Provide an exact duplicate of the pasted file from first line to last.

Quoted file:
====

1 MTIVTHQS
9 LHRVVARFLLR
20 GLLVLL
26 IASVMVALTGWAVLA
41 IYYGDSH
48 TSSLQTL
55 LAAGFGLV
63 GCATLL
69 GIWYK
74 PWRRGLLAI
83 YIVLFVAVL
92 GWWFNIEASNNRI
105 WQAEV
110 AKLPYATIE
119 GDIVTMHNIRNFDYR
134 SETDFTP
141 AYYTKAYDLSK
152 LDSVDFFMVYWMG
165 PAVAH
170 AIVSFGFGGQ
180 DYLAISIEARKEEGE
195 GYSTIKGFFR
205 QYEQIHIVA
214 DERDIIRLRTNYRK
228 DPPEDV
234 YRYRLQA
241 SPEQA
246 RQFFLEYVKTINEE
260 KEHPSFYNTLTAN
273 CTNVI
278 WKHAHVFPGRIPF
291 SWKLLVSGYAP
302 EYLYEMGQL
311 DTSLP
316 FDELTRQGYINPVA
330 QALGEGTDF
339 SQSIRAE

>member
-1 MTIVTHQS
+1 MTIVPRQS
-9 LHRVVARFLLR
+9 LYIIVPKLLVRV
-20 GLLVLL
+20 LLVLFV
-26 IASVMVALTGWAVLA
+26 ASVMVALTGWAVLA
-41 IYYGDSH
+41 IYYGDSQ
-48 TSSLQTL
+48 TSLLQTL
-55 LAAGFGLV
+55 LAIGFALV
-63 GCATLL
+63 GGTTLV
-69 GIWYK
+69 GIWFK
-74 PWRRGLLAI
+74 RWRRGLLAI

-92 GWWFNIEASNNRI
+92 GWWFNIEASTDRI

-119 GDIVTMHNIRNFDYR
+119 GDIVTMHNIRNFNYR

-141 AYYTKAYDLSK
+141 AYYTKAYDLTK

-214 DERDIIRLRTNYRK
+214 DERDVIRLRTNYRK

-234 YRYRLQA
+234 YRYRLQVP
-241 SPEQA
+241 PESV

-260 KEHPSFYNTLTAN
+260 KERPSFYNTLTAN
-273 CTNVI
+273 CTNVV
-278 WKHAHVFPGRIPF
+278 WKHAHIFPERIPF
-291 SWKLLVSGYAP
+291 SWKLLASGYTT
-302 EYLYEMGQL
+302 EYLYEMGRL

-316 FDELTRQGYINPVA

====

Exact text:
1 MTIVTHQS
9 LHRVVARFLLR
20 GLLVLL
26 IASVMVALTGWAVLA
41 IYYGDSH
48 TSSLQTL
55 LAAGFGLV
63 GCATLL
69 GIWYK
74 PWRRGLLAI
83 YIVLFVAVL
92 GWWFNIEASNNRI
105 WQAEV
110 AKLPYATIE
119 GDIVTMHNIRNFDYR
134 SETDFTP
141 AYYTKAYDLSK
152 LDSVDFFMVYWMG
165 PAVAH
170 AIVSFGFGGQ
180 DYLAISIEARKEEGE
195 GYSTIKGFFR
205 QYEQIHIVA
214 DERDIIRLRTNYRK
228 DPPEDV
234 YRYRLQA
241 SPEQA
246 RQFFLEYVKTINEE
260 KEHPSFYNTLTAN
273 CTNVI
278 WKHAHVFPGRIPF
291 SWKLLVSGYAP
302 EYLYEMGQL
311 DTSLP
316 FDELTRQGYINPVA
330 QALGEGTDF
339 SQSIRAE

>member
-1 MTIVTHQS
+1 MTIVPRQS
-9 LHRVVARFLLR
+9 LYIIVPKLLVRV
-20 GLLVLL
+20 LLVLFV
-26 IASVMVALTGWAVLA
+26 ASVMVALTGWAVLA
-41 IYYGDSH
+41 IYYGDSQ
-48 TSSLQTL
+48 TSLLQTL
-55 LAAGFGLV
+55 LAIGFALV
-63 GCATLL
+63 GGTTLV
-69 GIWYK
+69 GIWFK
-74 PWRRGLLAI
+74 RWRRGLLAI

-92 GWWFNIEASNNRI
+92 GWWFNIEASTDRI

-119 GDIVTMHNIRNFDYR
+119 GDIVTMHNIRNFNYR

-141 AYYTKAYDLSK
+141 AYYTKAYDLTK

-214 DERDIIRLRTNYRK
+214 DERDVIRLRTNYRK

-234 YRYRLQA
+234 YRYRLQVP
-241 SPEQA
+241 PESV

-260 KEHPSFYNTLTAN
+260 KERPSFYNTLTAN
-273 CTNVI
+273 CTNVV
-278 WKHAHVFPGRIPF
+278 WKHAHIFPERIPF
-291 SWKLLVSGYAP
+291 SWKLLASGYTT
-302 EYLYEMGQL
+302 EYLYEMGRL

-316 FDELTRQGYINPVA